Uncovering Madagascar earth’s oldest island by foot or pack raft
Uncovering Madagascar is the ultimate destination for nature lovers, because the world’s oldest island is home to one of the most unusual landscapes.
Madagascar offers once-in-a-lifetime experiences bespoke to each traveller. Ultimately, it is a biodiversity hotspot! With over 90% of all its plant and animal species found nowhere else on earth! Exploring this wild island you will encounter humming rainforests and mangroves, soaring mountains, and white sandy beaches with translucent, turquoise waters.
Across the island highlights include discovering the Spiny Forests of the Mandrare Valley, home to inquisitive groups of ring-tailed lemurs, native cuckoos, and impressive ancestral tombs of the local Antandroy tribe.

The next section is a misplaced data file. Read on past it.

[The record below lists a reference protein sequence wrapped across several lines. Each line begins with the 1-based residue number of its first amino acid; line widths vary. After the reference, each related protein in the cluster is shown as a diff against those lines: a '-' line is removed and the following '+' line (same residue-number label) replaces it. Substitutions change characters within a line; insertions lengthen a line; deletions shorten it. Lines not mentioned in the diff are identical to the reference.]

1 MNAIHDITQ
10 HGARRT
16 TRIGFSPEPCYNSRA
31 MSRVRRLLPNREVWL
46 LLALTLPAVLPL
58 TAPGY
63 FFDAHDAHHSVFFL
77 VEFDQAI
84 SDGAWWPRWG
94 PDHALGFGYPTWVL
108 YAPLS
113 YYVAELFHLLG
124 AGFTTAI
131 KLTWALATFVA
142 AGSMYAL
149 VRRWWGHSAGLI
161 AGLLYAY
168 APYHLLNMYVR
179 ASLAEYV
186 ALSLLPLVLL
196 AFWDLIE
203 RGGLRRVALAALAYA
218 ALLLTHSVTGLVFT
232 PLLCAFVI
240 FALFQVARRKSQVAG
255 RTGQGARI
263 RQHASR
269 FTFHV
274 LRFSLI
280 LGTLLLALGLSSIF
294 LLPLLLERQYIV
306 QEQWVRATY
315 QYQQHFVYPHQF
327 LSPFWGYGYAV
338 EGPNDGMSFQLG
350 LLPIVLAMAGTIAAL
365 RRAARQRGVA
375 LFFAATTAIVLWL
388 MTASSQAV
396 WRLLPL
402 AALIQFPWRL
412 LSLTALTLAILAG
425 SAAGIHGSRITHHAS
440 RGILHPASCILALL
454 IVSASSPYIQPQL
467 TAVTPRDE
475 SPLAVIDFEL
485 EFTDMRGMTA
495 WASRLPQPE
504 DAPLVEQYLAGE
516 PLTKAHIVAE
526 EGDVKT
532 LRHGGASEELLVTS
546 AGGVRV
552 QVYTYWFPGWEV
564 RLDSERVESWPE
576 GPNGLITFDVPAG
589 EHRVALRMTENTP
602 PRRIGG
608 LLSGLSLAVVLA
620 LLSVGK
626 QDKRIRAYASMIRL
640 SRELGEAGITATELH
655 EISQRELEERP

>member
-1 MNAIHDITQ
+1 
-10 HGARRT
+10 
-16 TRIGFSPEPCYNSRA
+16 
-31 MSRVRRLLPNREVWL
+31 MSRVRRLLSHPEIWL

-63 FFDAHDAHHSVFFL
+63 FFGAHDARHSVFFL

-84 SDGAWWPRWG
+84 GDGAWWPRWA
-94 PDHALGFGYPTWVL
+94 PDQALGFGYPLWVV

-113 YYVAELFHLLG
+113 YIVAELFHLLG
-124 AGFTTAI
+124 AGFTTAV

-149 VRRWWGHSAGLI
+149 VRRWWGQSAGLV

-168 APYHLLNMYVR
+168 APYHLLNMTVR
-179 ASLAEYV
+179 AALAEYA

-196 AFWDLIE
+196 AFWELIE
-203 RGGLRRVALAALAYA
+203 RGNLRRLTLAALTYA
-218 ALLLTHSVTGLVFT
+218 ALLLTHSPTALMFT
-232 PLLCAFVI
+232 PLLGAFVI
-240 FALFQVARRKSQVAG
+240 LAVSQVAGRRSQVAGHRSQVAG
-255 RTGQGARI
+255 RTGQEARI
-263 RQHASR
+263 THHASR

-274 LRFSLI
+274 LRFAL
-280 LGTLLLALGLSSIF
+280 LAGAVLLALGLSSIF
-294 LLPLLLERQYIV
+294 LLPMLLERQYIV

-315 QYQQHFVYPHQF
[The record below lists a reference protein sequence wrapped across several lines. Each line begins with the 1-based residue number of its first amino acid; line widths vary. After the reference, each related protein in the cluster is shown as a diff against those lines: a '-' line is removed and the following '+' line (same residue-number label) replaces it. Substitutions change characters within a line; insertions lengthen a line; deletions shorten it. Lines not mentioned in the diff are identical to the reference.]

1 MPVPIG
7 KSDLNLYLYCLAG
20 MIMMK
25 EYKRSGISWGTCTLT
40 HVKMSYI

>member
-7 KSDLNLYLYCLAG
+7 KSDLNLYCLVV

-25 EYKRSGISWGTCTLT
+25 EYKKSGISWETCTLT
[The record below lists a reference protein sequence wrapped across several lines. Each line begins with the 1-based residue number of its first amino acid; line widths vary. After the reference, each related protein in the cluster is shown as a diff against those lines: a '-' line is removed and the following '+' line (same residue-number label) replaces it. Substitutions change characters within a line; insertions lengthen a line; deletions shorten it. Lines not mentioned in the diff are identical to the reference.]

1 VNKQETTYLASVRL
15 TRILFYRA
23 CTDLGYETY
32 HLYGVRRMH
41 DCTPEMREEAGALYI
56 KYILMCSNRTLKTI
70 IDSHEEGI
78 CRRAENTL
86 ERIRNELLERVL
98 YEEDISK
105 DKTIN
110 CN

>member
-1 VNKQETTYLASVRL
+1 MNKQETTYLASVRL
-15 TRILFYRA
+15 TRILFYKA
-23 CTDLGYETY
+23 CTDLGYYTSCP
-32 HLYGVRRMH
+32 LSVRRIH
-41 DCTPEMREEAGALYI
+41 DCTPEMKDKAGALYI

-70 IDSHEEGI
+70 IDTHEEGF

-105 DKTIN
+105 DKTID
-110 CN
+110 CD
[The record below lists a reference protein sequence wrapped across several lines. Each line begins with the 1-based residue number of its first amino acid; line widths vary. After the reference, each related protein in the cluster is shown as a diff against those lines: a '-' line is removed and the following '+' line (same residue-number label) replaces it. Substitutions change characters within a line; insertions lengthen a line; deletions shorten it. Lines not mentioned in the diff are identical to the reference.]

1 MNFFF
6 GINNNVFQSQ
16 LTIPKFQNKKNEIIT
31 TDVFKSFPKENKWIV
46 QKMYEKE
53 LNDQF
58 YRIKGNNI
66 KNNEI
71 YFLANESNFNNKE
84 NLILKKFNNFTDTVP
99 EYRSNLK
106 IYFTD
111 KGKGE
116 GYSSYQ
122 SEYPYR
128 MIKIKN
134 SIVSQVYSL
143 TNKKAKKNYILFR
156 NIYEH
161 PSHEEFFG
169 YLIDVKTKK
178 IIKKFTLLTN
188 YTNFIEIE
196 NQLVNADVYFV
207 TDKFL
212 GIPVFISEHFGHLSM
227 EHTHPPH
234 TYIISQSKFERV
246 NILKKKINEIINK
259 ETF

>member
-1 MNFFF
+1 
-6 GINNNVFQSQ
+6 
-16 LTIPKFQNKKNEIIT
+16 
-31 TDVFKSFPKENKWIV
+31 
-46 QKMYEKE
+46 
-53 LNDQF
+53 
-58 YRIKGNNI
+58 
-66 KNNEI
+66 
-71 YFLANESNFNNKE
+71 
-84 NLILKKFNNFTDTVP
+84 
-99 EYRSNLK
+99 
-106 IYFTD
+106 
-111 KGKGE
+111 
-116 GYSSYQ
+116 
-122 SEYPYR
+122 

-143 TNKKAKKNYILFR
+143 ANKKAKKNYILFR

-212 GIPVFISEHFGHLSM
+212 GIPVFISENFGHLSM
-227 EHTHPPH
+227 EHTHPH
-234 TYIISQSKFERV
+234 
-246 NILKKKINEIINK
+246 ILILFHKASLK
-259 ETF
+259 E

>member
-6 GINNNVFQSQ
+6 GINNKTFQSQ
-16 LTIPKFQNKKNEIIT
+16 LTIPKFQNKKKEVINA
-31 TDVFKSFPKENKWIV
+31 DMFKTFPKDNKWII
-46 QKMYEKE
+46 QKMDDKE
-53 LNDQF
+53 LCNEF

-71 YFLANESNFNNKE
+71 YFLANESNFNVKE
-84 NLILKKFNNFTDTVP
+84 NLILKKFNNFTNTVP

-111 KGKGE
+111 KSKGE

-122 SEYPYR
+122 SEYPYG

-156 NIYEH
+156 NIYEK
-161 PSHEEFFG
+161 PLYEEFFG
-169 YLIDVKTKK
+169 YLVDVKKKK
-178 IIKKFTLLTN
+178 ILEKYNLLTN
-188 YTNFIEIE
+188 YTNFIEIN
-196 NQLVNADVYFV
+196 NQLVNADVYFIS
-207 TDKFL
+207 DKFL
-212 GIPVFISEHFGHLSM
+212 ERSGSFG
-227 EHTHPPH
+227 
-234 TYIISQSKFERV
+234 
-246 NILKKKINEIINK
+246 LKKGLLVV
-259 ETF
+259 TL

The wildlife-rich Andasibe-Mantadia National Park with over 100 species of birds and chameleons; and beachside eco-lodges with views of humpback whales from the tranquil tropical islands of the Nosy Mitsio Archipelago.
Guests will be introduced to the customs and culture of some of Madagascar’s 18 tribes from knowledgeable local guides. In addition they will invite you to observe initiatives such as the Stitch project, which provides women from the local community with sustainable livelihoods by training them in embroidery, English and business skills.
Adventure across Madagascar by foot, or pack raft and uncover Earth’s oldest island, Madagascar:
- Northern Madagascar Highlights
- Madagascar’s Great South Highlights
Northern Madagascar Highlights
Exploring the volcanic massif and mountain forests of Montagne d’Ambre National Park, is one of Madagascar’s best examples of ecotourism. The Park is renowned for its orchids, crocodiles and lemurs. You can find the Island’s finest grottoes at Anjohibe along with the Ankarafantsika Nature Reserve.